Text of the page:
4. Painting. To be sure, youth rooms don’t need to be painted every other year. However, when the time is right, painting your space (or even a part of it) is an easy way to keep it from becoming dated.

FLY

5. Making custom artwork. Prior to each makeover, purchase white canvases in a variety of shapes and sizes along with paints and paintbrushes. Then, lay out the supplies and let students go to work. Give students permission to paint whatever they’d like: Abstract works with shapes and textures; Their favorite quotes or phrases; Humorous or serious pieces. Remind students that as people created in the image of God, they are creators. Challenge them to silence their inner critics and create something. Once done, hang students’ canvases in your space. Canvases brighten up your space, allow it to reflect the unique personality of your group, and are relatively inexpensive, something that allows you to frequently change out your wall art.

Take it from me: Taking a few hours over the summer to work with teens to give your youth room a makeover is time well-spent. Doing so gives new students ownership of your space. In the process, it also helps ensure your space stays warm and inviting.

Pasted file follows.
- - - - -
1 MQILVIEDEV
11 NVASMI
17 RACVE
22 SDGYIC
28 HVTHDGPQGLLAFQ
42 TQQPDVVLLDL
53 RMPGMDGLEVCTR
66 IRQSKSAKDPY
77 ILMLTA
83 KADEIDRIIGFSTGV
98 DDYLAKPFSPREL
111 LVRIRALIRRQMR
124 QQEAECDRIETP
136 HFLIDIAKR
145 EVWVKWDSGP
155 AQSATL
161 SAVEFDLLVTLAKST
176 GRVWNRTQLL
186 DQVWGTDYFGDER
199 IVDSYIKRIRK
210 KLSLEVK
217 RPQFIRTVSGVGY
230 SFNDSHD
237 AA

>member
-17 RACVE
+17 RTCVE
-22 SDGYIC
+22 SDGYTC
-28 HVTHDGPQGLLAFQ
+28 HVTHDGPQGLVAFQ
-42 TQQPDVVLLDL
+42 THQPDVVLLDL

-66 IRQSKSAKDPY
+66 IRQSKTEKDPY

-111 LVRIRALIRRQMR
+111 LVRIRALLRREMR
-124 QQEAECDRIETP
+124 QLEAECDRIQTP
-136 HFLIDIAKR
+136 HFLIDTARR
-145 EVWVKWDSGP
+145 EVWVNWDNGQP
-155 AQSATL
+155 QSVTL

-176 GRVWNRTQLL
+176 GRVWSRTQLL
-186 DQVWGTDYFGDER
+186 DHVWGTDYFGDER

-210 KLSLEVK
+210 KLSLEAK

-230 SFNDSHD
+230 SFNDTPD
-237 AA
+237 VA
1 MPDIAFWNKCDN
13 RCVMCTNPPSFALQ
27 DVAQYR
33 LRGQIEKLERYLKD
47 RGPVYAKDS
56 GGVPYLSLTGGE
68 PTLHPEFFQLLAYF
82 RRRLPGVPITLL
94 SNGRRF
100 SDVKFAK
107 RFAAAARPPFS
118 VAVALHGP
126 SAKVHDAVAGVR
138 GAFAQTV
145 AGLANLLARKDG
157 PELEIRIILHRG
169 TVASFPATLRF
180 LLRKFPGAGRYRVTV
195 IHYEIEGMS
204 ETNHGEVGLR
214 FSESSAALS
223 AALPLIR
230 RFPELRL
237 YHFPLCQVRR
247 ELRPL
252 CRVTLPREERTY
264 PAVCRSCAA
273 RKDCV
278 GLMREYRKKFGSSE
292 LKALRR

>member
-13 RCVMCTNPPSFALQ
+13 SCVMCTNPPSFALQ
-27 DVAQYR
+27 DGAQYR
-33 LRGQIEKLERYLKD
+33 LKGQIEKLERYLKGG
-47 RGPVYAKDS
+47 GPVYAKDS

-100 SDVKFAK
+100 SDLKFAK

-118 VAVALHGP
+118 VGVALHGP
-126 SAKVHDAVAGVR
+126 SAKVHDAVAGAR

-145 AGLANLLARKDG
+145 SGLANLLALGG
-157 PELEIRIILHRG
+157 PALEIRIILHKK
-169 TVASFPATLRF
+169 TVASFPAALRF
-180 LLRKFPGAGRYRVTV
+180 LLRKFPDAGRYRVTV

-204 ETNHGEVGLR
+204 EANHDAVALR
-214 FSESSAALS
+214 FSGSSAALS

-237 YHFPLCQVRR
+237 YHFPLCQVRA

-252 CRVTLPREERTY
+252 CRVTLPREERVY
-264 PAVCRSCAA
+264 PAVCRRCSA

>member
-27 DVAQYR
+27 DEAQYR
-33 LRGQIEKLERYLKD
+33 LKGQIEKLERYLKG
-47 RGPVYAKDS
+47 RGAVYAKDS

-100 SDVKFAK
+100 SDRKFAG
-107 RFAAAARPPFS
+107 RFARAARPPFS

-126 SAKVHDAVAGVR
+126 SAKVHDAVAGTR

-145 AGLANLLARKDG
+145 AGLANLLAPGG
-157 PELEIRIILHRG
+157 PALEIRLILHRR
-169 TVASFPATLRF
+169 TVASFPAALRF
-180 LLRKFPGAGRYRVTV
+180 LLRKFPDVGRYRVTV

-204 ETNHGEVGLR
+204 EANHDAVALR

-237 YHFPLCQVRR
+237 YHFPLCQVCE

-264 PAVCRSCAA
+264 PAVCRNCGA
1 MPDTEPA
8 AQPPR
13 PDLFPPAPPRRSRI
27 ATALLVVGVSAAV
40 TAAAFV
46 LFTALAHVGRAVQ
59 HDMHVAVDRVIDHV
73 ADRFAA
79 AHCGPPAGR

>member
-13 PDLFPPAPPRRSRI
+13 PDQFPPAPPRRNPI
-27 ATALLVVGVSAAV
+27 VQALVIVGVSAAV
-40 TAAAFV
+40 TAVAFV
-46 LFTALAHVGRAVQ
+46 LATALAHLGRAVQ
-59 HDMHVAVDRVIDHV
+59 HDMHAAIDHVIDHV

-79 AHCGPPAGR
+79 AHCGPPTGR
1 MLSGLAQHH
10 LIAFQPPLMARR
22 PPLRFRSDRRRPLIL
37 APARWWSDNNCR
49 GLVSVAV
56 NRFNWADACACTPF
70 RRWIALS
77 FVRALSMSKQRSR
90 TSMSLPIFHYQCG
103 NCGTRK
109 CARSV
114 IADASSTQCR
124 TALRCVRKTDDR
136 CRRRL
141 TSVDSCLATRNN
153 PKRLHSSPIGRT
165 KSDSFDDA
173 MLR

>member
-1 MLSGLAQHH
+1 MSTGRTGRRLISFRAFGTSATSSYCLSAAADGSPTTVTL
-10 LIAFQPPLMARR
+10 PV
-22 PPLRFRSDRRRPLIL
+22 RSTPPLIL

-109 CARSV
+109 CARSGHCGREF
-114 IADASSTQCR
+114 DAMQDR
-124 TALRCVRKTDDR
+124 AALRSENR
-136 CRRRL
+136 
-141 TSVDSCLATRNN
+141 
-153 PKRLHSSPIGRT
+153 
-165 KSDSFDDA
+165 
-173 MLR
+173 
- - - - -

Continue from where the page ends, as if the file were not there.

5 Minute Youth Ministry

Doug Fields Invitation to Be a Part of Student Leadership Conference 2014

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Dear Youth Worker,

Every year I made it my goal to have every single summer detail figured by Easter. And every year I never quite made it… please tell me you can relate. I was always tinkering with programs and adding new summer opportunities to the calendar.

My guess is that you might still have some loose ends with your summer calendar plans too. Hopefully you will leave yourself a couple days between activities to catch up on sleep, collect permission slips, and just maybe vacuum out the church van.

As you may know I have hosted Student Leadership Conferences for about 10 years and this summer we’ve got 3 dates and locations that we want to invite you to attend. We don’t want your entire youth group… just those you’ve identified as leaders (or potential leaders). If you can’t come, consider sending a responsible volunteer.

Why? For several years I have seen firsthand the return on investment when teenagers attend SLC. I watched it up-close in my own ministry, and I have seen it played-out 1000’s of times with other youth ministries across the country. When student leaders are invested in, they become servant leaders and they pursue opportunities and possibilities. They begin to lead and serve in your youth ministry instead of occupy chairs waiting to be entertained. Some student leaders begin to disciple younger students while others reach their school and city. Bottom line, teenagers who attend SLC return to your church different. This is why I will continue to provide this conference year after year.